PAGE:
[en] We present an implementation of WZjj production via vector-boson fusion in the POWHEG BOX, a public tool for the matching of next-to-leading order QCD calculations with multi-purpose parton-shower generators. We provide phenomenological results for electroweak WZjj production with fully leptonic decays at the LHC in realistic setups and discuss theoretical uncertainties associated with the simulation. We find that beyond the leading-order approximation the dependence on the unphysical factorization and renormalization scales is mild. The two tagging jets are furthermore very stable against parton-shower effects. However, considerable sensitivities to the shower Monte-Carlo program used are observed for central-jet veto observables.
[en] In this talk I will show that scattering amplitudes with massive or massless particles of spin s 1 in renormalisable theories can be constructed recursively out of amplitudes with a lesser number of external legs. The basic idea is to deform the momenta of the external particles by shifting them into the complex plane in such a manner that on-shellness and overall momentum conservation are preserved. The precise shifting procedure depends on the kind of the involved particles and their spin projected along a reference axis. Using Cauchy's residue theorem leads to connect the physical amplitude to emerging poles in the complex plane and a contour integral which is forced to vanish by deforming enough external momenta. It turns out that shifting 5 external legs is always sufficient, shifting 3 external legs is sufficient except all external particles are scalars or longitudinally polarised vector bosons. Furthermore the introduction of special reference frames to guarantee a good behaviour of the contour integral and hence recursive constructibility involves some subtleties. Especially the reference frames for individual particles are different. To overcome these problems a formalism to convert a posteriori between different reference frames is introduced, leading to a description in a common frame. Together with construction rules, that forbid certain helicity combinations in the 3-point amplitudes, a set of selection and suppression rules can be derived.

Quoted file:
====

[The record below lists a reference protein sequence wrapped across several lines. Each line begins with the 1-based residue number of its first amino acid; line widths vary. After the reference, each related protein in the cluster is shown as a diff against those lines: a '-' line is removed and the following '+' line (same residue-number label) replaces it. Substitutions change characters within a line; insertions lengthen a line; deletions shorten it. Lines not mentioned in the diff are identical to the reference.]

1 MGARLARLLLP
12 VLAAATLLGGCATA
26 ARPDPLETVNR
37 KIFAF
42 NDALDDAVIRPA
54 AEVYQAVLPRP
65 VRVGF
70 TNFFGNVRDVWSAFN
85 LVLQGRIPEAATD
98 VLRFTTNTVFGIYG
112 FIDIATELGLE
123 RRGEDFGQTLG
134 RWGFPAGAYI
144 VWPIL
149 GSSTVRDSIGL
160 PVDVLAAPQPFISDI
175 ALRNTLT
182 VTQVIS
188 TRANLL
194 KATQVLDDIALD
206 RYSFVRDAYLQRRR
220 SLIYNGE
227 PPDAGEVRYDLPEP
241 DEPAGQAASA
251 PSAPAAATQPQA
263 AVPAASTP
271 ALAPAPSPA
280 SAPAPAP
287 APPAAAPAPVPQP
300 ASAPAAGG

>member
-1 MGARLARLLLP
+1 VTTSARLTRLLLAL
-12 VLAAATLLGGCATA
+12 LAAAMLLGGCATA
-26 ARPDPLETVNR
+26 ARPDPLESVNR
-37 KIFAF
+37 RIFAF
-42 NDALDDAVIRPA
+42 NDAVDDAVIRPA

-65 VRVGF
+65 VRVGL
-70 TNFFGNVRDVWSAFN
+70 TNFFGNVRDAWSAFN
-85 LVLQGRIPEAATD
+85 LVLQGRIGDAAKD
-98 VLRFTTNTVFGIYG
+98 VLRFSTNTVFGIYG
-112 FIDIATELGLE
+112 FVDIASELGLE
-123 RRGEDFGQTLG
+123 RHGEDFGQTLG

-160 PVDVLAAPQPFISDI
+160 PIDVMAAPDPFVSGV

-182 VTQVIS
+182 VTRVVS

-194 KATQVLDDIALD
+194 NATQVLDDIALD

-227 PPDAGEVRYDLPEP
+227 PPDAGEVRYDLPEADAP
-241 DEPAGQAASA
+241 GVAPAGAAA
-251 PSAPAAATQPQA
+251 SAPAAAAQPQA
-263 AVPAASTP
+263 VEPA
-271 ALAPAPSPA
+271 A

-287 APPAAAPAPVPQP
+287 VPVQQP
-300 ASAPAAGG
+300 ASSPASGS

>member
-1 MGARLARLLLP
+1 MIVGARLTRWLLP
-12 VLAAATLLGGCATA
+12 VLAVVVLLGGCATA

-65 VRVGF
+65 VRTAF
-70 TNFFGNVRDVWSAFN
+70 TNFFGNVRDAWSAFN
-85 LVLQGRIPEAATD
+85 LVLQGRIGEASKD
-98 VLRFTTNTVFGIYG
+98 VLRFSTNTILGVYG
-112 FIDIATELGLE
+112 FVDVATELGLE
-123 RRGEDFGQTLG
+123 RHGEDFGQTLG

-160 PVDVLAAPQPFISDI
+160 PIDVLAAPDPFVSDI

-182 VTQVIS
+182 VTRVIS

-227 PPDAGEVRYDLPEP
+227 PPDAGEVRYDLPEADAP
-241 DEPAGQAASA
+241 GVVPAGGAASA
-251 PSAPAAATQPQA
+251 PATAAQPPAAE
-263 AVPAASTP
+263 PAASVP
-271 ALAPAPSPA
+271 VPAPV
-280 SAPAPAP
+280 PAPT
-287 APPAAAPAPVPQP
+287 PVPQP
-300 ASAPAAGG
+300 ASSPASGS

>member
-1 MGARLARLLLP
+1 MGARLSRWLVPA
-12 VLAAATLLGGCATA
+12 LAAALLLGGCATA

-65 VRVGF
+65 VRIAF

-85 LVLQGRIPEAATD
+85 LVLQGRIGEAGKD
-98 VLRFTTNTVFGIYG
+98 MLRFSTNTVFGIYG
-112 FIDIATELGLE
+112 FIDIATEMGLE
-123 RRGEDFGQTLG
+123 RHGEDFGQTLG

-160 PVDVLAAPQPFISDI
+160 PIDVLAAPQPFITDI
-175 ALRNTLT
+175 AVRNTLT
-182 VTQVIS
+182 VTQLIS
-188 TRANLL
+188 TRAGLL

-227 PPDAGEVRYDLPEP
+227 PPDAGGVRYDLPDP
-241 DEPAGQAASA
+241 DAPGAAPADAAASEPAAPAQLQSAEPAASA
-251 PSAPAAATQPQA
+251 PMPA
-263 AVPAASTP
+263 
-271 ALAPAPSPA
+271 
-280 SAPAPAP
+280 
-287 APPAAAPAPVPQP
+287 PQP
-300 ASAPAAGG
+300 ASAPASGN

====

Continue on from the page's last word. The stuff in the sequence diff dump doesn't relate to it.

[en] The process of forming particle trajectories from measurements is called track reconstruction. Due to pile-up, this quickly becomes the most resource intensive part of event reconstruction in HEP. In recent runs of the LHC, experiments have successfully used highly optimized software to achieve desirable computational and physics performance. In light of the upcoming increase of luminosity for the HL-LHC, new solutions are being developed. Propagation and navigation of particle trajectories through the detector are particularly CPU intensive tasks. This is essential for fitting tracks, and thus is revisited in the Acts project. In computer graphics, highly performant ray tracing algorithms are used frequently. Using ray-box intersections in hierarchies of boxes, intersections of the assumed direction of a track and the detector geometry can be found efficiently. These algorithms could enable a more robust and flexible alternative to other navigation solutions. The approach could also alleviate some of the sophistication and fine-tuning required in building geometries which can be navigated easily. Different navigation strategies through HEP detector geometries and their interplay with track reconstruction are covered in this talk. Benefits and pitfalls of the different approaches will be reviewed. The usage of intersection algorithms for fast Navigation is investigated, and applicability to real-world tracking Scenarios is evaluated.